1. Thanks Ann, yes, you could be injured in both processes but as long as you follow the directions on the caustic etching, you should be fine. I used real linoleum. I’m not sure it works on the plastic stuff. But I guess it could. From what I have read, people use the real linoleum with this method.

      You do not need to have a camera to join the online exhibition and talks. All you need is to have a speaker on your device so that you can hear. I hope you will be able to make it.

    2. Thanks Ruth, I’ve signed up and set a reminder. I’m looking forward to it – it will be a first time for me with that sort of thing.

  2. What interesting etchings, Ruth. They remind me very much of microorganisms when looked at through the microscope. I can almost see them moving!

    Will the exhibit offer a recording of the event?

    1. Thanks Leonor, I was pleased with the results. They definitely have some movement in the lines and shapes, don’t they?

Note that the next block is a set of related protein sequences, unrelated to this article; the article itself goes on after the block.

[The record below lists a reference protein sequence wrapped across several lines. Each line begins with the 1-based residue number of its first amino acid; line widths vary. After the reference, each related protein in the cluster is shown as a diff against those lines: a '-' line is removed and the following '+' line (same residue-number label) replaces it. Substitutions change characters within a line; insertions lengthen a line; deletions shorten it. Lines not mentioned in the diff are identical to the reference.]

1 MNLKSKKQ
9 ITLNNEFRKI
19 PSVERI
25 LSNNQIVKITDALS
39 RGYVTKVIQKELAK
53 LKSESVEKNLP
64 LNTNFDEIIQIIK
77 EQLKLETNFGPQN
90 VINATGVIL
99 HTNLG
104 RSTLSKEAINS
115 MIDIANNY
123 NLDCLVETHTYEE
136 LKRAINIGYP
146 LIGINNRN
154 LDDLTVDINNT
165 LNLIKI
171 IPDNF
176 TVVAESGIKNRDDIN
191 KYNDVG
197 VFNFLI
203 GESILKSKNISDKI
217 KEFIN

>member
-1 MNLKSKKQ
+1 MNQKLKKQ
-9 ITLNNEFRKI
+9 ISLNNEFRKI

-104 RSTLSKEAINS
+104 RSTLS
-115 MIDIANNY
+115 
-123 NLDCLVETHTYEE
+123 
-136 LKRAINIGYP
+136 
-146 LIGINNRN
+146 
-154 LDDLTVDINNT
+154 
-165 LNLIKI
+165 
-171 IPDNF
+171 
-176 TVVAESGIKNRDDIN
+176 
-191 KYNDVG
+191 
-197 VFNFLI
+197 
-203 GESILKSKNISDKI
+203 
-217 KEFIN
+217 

I am not sure about the recording. I think one will be made and might be posted on the website afterwards. There will be a gallery of student work on the website. Once the online exhibition is over, I will do a post here about the in person event. I will give the details in the upcoming post.

  3. Thats an interesting process. I think this would appeal to me rather than carving in to the blocks…. another rabbit hole!
    I’ve signed up for the “meet the artists” so looking forward to seeing you and your work.

    1. Thanks Karen, it was an interesting process and much easier than I expected. Always another rabbit hole to dive into! 😉

      I’m glad that you’ll be joining us, I hope you enjoy the “show”.

  4. Oh …bother! I missed the online exhibition – I missed the reminder and then completely forgot about it. I was so looking forward to seeing all about the Book of Edgar, Ruth. I do hope that, if a recording of the exhibition isn’t put up, you’ll do us a post on your part in this, (or even if it is).